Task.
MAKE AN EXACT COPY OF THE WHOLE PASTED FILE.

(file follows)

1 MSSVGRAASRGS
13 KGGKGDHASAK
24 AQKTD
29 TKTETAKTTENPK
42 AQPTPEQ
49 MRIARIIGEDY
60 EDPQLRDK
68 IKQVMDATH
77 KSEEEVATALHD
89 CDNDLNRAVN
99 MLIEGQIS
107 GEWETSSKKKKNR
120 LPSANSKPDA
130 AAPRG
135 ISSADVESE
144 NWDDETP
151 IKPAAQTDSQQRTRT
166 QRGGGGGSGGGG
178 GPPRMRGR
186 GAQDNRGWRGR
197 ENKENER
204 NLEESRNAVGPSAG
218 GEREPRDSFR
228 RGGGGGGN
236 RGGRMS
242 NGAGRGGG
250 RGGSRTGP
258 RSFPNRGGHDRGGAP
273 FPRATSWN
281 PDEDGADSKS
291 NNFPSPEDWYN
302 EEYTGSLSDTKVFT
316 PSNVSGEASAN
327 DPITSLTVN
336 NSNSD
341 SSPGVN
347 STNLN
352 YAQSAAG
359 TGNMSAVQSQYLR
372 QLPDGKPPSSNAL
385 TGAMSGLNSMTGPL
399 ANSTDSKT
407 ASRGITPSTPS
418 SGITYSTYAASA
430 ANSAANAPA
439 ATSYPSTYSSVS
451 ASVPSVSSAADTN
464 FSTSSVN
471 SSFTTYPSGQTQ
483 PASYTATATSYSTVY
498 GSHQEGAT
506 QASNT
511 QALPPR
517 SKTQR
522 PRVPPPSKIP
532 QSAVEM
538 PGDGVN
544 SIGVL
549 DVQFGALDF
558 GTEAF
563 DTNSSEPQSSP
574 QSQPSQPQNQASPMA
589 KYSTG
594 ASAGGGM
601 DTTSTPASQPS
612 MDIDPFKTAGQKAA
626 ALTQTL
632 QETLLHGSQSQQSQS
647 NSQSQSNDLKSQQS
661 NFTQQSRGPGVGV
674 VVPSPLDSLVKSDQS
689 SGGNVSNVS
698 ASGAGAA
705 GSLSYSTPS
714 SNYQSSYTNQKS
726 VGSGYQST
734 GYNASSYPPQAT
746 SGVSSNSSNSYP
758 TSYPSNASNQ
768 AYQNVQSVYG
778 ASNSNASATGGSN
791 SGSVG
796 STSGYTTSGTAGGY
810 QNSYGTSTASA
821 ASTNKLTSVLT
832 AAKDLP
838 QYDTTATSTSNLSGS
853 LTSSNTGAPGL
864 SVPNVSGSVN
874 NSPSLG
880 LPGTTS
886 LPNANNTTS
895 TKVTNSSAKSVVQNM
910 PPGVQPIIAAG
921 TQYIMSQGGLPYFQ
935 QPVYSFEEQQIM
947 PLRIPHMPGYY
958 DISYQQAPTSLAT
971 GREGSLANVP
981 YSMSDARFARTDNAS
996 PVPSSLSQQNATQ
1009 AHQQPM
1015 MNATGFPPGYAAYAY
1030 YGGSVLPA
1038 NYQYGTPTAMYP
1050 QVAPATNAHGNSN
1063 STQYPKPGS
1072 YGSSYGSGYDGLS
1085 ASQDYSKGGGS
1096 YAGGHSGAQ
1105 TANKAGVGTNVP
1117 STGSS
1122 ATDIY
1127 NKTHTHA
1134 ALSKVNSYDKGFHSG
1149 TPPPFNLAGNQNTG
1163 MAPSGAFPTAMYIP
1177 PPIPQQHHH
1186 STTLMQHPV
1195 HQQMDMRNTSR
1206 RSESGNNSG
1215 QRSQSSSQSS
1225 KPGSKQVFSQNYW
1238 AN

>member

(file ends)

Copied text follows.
1 MSSVGRAASRGS
13 KGGKGDHASAK
24 AQKTD
29 TKTETAKTTENPK
42 AQPTPEQ
49 MRIARIIGEDY
60 EDPQLRDK
68 IKQVMDATH
77 KSEEEVATALHD
89 CDNDLNRAVN
99 MLIEGQIS
107 GEWETSSKKKKNR
120 LPSANSKPDA
130 AAPRG
135 ISSADVESE
144 NWDDETP
151 IKPAAQTDSQQRTRT
166 QRGGGGGSGGGG
178 GPPRMRGR
186 GAQDNRGWRGR
197 ENKENER
204 NLEESRNAVGPSAG
218 GEREPRDSFR
228 RGGGGGGN
236 RGGRMS
242 NGAGRGGG
250 RGGSRTGP
258 RSFPNRGGHDRGGAP
273 FPRATSWN
281 PDEDGADSKS
291 NNFPSPEDWYN
302 EEYTGSLSDTKVFT
316 PSNVSGEASAN
327 DPITSLTVN
336 NSNSD
341 SSPGVN
347 STNLN
352 YAQSAAG
359 TGNMSAVQSQYLR
372 QLPDGKPPSSNAL
385 TGAMSGLNSMTGPL
399 ANSTDSKT
407 ASRGITPSTPS
418 SGITYSTYAASA
430 ANSAANAPA
439 ATSYPSTYSSVS
451 ASVPSVSSAADTN
464 FSTSSVN
471 SSFTTYPSGQTQ
483 PASYTATATSYSTVY
498 GSHQEGAT
506 QASNT
511 QALPPR
517 SKTQR
522 PRVPPPSKIP
532 QSAVEM
538 PGDGVN
544 SIGVL
549 DVQFGALDF
558 GTEAF
563 DTNSSEPQSSP
574 QSQPSQPQNQASPMA
589 KYSTG
594 ASAGGGM
601 DTTSTPASQPS
612 MDIDPFKTAGQKAA
626 ALTQTL
632 QETLLHGSQSQQSQS
647 NSQSQSNDLKSQQS
661 NFTQQSRGPGVGV
674 VVPSPLDSLVKSDQS
689 SGGNVSNVS
698 ASGAGAA
705 GSLSYSTPS
714 SNYQSSYTNQKS
726 VGSGYQST
734 GYNASSYPPQAT
746 SGVSSNSSNSYP
758 TSYPSNASNQ
768 AYQNVQSVYG
778 ASNSNASATGGSN
791 SGSVG
796 STSGYTTSGTAGGY
810 QNSYGTSTASA
821 ASTNKLTSVLT
832 AAKDLP
838 QYDTTATSTSNLSGS
853 LTSSNTGAPGL
864 SVPNVSGSVN
874 NSPSLG
880 LPGTTS
886 LPNANNTTS
895 TKVTNSSAKSVVQNM
910 PPGVQPIIAAG
921 TQYIMSQGGLPYFQ
935 QPVYSFEEQQIM
947 PLRIPHMPGYY
958 DISYQQAPTSLAT
971 GREGSLANVP
981 YSMSDARFARTDNAS
996 PVPSSLSQQNATQ
1009 AHQQPM
1015 MNATGFPPGYAAYAY
1030 YGGSVLPA
1038 NYQYGTPTAMYP
1050 QVAPATNAHGNSN
1063 STQYPKPGS
1072 YGSSYGSGYDGLS
1085 ASQDYSKGGGS
1096 YAGGHSGAQ
1105 TANKAGVGTNVP
1117 STGSS
1122 ATDIY
1127 NKTHTHA
1134 ALSKVNSYDKGFHSG
1149 TPPPFNLAGNQNTG
1163 MAPSGAFPTAMYIP
1177 PPIPQQHHH
1186 STTLMQHPV
1195 HQQMDMRNTSR
1206 RSESGNNSG
1215 QRSQSSSQSS
1225 KPGSKQVFSQNYW
1238 AN

>member